I think the thing that has set me to thinking more than any other content in the conference was Paul Walker’s session on how the end of scorekeeping, the entry into grace, involves death. Finally, we must come to the end of ourselves, and give up our efforts to self-justify. We let go of our autonomy. We die. He had one eminently quotable zinger after another, such as these:
“Jesus came not to improve the improvable, but to raise the dead.”
“When you admit you are dead, then you will stop balking at grace.”
“Grace travels outside of karma, to a place beyond deserving.”
He is a clear and powerful speaker, I was seriously impressed by Paul Walker. Praise God for him. I was watching for sermon technique as much as for content with him.
I also have to say that David Zahl’s father, Paul Zahl, was quite a presence at the conference. He has a podcast where he quotes all kinds of movies and TV shows and obscure literature and poetry and more in illustration of his points, which are all in defense of grace. He just constantly thinks this way, even in person, and it is amazing. I happened to be in a wonderful old dank used book store in Birmingham which was stuffed to the extreme corners with books and doodads. He popped in while I was there, and nothing could have been more entertaining than listening to him go excitedly through the store choosing things and talking about them. Clearly used book stores are his favorite places. I really love that guy.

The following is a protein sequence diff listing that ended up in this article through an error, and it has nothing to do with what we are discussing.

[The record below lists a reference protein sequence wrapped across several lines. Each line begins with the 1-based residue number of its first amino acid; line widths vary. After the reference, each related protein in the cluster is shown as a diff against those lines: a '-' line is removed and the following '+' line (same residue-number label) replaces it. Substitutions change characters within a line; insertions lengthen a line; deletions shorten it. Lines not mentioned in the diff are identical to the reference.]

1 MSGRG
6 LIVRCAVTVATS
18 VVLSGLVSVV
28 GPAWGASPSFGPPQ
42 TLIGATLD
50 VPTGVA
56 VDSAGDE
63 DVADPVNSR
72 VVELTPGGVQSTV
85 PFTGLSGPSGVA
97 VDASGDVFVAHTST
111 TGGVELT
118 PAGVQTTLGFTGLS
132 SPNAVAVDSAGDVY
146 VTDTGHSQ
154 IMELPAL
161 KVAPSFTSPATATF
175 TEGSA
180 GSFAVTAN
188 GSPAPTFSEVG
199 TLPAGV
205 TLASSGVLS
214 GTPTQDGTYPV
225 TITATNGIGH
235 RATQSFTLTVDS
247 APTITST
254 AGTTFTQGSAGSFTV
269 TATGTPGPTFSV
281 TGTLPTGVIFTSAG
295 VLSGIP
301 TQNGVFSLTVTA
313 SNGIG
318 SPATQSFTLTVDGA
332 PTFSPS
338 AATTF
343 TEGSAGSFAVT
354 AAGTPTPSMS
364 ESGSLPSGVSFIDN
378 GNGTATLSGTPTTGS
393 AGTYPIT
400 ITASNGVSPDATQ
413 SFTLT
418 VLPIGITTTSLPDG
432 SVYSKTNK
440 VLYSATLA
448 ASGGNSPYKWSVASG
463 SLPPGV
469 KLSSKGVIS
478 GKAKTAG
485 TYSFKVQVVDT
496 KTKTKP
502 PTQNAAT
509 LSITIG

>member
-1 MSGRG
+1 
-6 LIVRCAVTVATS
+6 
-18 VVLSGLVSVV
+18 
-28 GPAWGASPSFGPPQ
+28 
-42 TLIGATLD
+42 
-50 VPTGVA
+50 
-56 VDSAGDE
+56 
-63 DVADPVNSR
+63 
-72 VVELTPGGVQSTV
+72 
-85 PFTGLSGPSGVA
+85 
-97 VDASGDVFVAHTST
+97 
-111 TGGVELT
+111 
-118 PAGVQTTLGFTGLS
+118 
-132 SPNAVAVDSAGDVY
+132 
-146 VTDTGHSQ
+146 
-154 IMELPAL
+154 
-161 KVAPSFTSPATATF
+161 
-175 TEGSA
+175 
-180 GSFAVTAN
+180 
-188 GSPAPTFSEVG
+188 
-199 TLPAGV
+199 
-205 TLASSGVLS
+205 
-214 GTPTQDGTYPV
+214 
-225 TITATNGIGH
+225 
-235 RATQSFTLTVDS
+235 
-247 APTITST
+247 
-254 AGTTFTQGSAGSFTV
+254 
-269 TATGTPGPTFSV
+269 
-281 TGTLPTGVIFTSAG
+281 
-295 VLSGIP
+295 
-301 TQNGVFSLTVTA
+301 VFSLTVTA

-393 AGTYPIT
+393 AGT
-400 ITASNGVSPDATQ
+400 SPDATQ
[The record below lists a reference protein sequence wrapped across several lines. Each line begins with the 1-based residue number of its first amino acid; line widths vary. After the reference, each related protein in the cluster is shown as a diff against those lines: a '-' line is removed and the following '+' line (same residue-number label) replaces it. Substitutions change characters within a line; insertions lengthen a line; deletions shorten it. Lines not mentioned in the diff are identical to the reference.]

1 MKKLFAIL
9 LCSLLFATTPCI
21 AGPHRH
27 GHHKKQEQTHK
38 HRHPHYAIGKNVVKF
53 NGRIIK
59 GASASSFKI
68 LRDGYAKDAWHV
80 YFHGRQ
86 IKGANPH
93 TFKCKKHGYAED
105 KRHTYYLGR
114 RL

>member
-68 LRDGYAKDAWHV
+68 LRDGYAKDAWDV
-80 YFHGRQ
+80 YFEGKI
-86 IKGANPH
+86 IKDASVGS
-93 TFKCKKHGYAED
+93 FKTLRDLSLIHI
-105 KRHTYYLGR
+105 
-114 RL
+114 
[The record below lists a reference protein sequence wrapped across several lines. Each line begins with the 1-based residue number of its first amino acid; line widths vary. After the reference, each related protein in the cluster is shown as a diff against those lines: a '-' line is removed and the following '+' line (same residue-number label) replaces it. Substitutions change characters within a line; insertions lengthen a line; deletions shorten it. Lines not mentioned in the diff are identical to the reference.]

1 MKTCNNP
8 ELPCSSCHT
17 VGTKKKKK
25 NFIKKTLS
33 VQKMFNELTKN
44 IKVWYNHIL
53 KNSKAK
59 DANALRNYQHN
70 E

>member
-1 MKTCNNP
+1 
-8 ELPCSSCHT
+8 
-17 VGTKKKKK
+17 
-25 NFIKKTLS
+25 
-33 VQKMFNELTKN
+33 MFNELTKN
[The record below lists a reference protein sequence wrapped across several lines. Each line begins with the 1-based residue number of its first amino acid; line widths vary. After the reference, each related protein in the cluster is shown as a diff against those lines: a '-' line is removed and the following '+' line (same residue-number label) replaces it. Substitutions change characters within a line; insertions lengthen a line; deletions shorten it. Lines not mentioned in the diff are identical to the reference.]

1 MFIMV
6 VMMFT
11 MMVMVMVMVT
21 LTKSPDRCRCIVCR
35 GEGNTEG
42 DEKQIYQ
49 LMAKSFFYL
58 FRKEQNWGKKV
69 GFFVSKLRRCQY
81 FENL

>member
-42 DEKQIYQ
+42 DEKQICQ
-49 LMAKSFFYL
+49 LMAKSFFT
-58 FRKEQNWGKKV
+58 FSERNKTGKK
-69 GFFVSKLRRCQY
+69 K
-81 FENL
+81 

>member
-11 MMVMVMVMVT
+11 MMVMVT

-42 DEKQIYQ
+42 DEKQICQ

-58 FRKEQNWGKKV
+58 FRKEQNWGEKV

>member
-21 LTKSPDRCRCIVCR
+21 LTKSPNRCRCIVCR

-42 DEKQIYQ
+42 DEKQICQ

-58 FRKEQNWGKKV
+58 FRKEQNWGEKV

One of the great things about the Mockingbird conferences is that there are big crowds of people, old and young, ministers and lay people, coats and ties with sneakers and interesting hair, all united by a love of grace. It is just fantastic. I was blessed and privileged to have attended, and I encourage all of my readers to try to clear their schedule and save up their shekels and make the scene next time. Hint Hint we need a West Coast event, maybe somewhere between Seattle and Vancouver. So, for the record, I loved it. I plan to post some more reflections on some of the issues raised at the conference, especially as concerns autonomy and grace, and some other things, but the main thing I want to say first is that it was wonderful and I’d really like to see this increase. Mockingbird is singing the song of radical grace to this generation, and it felt good to be a part of it.